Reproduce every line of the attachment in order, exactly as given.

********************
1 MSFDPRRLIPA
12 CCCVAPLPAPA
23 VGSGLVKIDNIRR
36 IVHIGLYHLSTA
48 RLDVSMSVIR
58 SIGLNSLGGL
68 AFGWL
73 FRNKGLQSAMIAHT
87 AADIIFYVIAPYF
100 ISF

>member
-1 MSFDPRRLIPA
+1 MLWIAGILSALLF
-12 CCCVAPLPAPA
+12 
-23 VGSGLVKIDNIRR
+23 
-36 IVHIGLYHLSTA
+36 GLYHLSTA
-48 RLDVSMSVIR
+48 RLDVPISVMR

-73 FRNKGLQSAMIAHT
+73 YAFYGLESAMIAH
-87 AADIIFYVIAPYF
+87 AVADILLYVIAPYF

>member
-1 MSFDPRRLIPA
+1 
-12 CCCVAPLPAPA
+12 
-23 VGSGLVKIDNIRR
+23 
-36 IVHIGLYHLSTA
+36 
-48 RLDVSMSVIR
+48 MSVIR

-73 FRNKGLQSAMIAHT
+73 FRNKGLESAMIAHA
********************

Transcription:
1 MSFDPRRLIPA
12 CCCVAPLPAPA
23 VGSGLVKIDNIRR
36 IVHIGLYHLSTA
48 RLDVSMSVIR
58 SIGLNSLGGL
68 AFGWL
73 FRNKGLQSAMIAHT
87 AADIIFYVIAPYF
100 ISF

>member
-1 MSFDPRRLIPA
+1 MLWIAGILSALLF
-12 CCCVAPLPAPA
+12 
-23 VGSGLVKIDNIRR
+23 
-36 IVHIGLYHLSTA
+36 GLYHLSTA
-48 RLDVSMSVIR
+48 RLDVPISVMR

-73 FRNKGLQSAMIAHT
+73 YAFYGLESAMIAH
-87 AADIIFYVIAPYF
+87 AVADILLYVIAPYF

>member
-1 MSFDPRRLIPA
+1 
-12 CCCVAPLPAPA
+12 
-23 VGSGLVKIDNIRR
+23 
-36 IVHIGLYHLSTA
+36 
-48 RLDVSMSVIR
+48 MSVIR

-73 FRNKGLQSAMIAHT
+73 FRNKGLESAMIAHA